The legendary Okeh Records needs little introduction to soul music fans around the world. It has been relentlessly plundered and treasured for its slue of Northern Soul classics produced by A&R manager Carl Davis and his songwriter Curtis Mayfield during the “soul years” 1963-70. However, the imprint was originally launched 100 years ago in 1918 by Otto K. E. Heinemann who had already established a recording studio and pressing plant in New York City. The label name was derived from Heinemann’s initials O.K.E.H. From the very early years, Okeh issued records for minority audiences, such as its foreign language music, field recordings & Dixieland jazz

But perhaps the most significant recording was “That Thing Called Love” by Mamie Smith in 1920, the first ever by … More

In this original and provocative book Ellen Meiksins Wood reminds us that capitalism is not a natural and inevitable consequence of human nature, nor is it simply an extension of age-old practices of trade and commerce. Rather, it is a late and localized product of very specific historical conditions, which required great transformations in social relations and in the human interaction with nature. This new edition is substantially revised and expanded, with extensive new material on imperialism, anti-Eurocentric history, capitalism and the nation-state, and the differences between capitalism and non-capitalist commerce.

The author traces links between the origin of capitalism and contemporary conditions such as ‘globalization’, ecological degradation, and the current … More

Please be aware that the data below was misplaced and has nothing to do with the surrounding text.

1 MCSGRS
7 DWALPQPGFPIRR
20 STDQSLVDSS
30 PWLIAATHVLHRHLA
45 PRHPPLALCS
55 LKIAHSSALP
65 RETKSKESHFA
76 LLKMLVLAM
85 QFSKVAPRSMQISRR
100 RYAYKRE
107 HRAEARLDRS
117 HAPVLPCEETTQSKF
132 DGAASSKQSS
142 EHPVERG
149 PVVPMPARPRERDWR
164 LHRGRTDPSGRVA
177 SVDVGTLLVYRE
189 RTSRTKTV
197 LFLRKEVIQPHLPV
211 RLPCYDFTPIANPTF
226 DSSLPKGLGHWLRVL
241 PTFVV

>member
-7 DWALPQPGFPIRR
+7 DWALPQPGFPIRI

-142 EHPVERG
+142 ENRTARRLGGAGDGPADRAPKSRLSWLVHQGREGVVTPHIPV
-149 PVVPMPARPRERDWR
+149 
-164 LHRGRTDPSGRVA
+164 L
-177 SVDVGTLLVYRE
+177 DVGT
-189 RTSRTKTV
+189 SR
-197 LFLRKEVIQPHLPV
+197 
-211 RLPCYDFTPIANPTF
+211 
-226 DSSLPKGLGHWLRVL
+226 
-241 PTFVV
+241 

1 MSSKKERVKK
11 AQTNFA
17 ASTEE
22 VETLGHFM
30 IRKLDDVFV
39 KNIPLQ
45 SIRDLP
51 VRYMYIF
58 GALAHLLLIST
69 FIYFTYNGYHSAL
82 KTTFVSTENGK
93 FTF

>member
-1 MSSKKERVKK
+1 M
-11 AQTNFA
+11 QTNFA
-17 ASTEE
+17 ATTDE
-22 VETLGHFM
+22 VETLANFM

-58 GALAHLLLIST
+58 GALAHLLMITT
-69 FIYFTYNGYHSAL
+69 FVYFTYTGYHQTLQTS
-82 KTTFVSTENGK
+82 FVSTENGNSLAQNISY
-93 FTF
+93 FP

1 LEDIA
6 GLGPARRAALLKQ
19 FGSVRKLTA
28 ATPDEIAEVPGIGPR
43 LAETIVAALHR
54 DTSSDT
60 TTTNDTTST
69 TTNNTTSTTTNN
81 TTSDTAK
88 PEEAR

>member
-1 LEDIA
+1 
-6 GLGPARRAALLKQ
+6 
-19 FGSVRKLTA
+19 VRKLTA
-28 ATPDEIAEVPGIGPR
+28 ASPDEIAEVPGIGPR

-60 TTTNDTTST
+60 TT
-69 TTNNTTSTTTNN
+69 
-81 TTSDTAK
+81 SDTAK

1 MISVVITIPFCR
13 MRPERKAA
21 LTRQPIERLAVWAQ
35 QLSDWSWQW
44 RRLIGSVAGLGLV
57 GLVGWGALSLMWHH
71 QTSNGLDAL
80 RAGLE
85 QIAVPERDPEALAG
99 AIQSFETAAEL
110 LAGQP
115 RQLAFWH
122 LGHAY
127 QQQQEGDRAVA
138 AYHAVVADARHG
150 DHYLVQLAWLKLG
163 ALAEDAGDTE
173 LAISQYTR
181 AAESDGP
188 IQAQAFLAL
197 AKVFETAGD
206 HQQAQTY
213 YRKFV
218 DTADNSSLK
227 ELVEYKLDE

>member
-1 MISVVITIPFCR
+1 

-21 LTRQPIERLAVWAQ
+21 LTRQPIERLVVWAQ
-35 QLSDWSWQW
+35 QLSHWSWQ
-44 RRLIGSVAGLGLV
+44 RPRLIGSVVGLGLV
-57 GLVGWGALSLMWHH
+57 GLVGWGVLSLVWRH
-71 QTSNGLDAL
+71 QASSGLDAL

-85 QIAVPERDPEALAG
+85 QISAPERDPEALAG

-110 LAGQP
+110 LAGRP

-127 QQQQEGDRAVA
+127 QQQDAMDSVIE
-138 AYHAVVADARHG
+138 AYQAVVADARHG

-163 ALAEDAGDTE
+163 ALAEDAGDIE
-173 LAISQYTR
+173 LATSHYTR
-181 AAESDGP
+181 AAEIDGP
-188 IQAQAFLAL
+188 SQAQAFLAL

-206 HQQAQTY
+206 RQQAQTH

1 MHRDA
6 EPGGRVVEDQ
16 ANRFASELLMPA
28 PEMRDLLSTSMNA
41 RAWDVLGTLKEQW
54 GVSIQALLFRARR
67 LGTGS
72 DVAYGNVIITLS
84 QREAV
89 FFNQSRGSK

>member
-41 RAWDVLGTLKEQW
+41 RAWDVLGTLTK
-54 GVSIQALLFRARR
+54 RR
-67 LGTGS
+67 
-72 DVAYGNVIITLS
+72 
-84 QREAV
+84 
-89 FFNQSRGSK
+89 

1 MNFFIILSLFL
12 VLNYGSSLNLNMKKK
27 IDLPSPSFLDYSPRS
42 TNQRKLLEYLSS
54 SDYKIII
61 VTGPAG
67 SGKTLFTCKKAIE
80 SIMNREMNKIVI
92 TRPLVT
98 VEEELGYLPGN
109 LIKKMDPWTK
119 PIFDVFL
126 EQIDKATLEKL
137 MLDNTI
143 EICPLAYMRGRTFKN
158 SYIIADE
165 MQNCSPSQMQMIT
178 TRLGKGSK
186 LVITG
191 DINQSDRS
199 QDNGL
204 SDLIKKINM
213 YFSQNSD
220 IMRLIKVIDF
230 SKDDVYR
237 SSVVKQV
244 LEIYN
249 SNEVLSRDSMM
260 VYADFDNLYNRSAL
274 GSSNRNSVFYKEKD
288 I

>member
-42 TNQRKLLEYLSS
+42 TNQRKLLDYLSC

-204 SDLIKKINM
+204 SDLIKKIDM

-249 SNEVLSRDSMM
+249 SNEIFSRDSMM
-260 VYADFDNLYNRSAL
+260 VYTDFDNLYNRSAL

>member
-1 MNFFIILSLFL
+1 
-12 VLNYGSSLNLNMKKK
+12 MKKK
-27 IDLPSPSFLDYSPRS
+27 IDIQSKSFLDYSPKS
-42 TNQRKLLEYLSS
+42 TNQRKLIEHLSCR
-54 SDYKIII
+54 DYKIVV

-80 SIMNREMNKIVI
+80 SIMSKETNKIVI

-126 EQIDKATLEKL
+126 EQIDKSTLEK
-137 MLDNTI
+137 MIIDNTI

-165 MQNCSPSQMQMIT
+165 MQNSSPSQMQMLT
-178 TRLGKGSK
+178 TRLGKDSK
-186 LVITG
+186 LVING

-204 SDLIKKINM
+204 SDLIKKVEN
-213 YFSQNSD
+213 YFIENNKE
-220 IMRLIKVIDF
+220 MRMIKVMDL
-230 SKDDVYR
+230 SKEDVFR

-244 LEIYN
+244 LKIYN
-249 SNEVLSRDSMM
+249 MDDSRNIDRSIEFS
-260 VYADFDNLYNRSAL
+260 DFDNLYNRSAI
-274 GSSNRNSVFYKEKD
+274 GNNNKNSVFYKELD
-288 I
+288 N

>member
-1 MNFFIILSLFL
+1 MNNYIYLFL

While Montego Bay natives Jackie Bernard, his brother Footy Bernard and cousin Lloyd Kerr recorded under various guises in the early ’60s, their collective arrival as The Kingstonians in 1967 marked a sea change not only in the vocal trio’s productivity and popularity, but also in the emerging Reggae sound. The Kingstonians made several chart-topping singles between 1968 and 1970, including the massive hit “Singer Man” whose success ultimately led to the release of their sole LP, Sufferer.

Originally issued on Trojan, Sufferer collects a dozen of The Kingstonians’ best-known songs. Produced by Derrick Harriott, these truly boss … More

Born OTD in 1940, Jamaican musical artist popular in the 1960s and 1970s, Derrick Morgan. In 1959, Morgan entered the recording studio for the first time. Duke Reid, the sound system boss, was looking for talent to record for his Treasure Isle record label. Morgan cut two popular shuffle-boogie sides “Lover Boy”, a.k.a. “S-Corner Rock”, and “Oh My”. Soon after, Morgan cut the bolero-tinged boogie “Fat Man”, which also became a hit. He also found time to record for Coxsone Dodd. In 1960 Morgan became the only artist ever to fill the places from one to seven on the Jamaican pop chart simultaneously.

Secret records are releasing a compilation of early tracks from the only artist ever to fill the places from one … More

Jamaican love songs always came across as heartfelt poetry whether they conveyed a broken heart, unrequited love or even the message, “it’s all over don’t bother to come back” anecdotes. But whatever the mood the singers of these songs were so good and versatile that putting such subject matter over in a few verses was always so moving and believable. Jamaican love songs were a constant in the ever-evolving sounds and journey that reggae music took its listeners on, from ska to rocksteady to the early reggae sounds of the late 1960s early 1970s.

Kingston Sounds have complied a great selection of songs that all deal with that timeless subject matter. New vinyl LP … More